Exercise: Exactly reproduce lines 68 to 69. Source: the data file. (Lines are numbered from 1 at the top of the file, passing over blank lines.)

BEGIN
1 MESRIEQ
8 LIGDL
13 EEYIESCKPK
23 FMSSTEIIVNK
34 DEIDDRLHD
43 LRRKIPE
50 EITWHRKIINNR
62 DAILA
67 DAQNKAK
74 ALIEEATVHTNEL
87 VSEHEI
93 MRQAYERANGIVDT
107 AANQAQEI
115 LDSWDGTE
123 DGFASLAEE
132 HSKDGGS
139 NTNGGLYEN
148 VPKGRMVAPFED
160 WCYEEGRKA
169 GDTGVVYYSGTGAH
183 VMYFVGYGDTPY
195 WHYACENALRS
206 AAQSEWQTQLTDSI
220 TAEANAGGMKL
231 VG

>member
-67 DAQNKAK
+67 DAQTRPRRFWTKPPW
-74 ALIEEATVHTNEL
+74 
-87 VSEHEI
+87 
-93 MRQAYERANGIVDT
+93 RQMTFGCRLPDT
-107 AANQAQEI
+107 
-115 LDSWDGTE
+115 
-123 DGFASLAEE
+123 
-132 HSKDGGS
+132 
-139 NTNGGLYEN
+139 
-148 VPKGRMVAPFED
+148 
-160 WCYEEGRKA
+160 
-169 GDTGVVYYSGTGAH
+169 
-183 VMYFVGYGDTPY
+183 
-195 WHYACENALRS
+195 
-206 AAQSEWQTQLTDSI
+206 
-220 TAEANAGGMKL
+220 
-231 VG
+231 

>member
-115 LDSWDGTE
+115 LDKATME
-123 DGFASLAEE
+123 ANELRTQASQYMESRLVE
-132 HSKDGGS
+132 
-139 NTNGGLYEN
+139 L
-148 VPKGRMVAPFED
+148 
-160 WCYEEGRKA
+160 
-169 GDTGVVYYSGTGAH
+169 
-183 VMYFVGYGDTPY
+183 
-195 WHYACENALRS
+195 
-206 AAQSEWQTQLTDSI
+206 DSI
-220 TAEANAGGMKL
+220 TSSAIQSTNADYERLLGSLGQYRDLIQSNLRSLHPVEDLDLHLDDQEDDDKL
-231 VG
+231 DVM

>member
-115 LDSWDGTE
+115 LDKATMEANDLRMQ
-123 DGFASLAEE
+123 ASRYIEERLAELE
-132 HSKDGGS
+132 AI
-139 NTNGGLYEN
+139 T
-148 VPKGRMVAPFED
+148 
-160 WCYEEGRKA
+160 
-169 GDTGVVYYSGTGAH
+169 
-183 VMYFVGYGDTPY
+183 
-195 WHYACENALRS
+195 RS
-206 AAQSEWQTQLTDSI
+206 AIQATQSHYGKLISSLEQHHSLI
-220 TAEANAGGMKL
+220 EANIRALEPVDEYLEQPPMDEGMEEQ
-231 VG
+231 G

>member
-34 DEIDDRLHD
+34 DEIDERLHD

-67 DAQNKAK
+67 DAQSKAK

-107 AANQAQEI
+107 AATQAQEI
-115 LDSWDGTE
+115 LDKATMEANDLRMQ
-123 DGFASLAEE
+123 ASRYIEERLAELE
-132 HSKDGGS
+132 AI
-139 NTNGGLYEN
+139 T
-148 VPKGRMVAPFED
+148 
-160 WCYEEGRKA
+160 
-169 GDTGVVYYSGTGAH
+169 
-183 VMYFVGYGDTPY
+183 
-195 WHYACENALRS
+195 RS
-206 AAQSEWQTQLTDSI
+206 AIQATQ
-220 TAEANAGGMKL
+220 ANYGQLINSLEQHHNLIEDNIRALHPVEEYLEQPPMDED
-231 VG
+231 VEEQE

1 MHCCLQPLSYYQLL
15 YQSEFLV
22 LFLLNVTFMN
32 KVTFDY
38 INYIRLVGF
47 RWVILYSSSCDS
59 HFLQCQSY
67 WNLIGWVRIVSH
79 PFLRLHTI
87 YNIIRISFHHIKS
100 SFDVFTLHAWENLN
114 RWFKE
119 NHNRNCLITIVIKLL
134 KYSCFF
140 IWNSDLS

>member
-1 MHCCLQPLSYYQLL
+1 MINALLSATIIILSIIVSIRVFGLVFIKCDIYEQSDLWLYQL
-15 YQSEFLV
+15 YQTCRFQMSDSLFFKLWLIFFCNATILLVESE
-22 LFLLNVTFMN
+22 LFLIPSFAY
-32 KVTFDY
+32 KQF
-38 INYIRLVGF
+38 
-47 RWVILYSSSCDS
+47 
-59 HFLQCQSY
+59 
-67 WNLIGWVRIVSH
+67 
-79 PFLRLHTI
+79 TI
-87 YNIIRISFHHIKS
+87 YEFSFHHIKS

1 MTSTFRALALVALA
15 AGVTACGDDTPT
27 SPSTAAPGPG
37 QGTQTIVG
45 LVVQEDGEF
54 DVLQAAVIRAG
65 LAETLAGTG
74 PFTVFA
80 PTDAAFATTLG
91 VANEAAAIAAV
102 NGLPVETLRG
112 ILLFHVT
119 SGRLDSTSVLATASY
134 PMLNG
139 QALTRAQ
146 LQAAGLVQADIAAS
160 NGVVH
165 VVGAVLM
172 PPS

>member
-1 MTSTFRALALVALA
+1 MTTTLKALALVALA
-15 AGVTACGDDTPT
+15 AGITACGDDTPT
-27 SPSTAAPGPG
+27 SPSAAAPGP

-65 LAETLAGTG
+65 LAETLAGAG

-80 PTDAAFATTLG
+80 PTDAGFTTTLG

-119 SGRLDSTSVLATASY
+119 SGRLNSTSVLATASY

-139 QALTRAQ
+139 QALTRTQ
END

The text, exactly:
-139 NTNGGLYEN
+139 L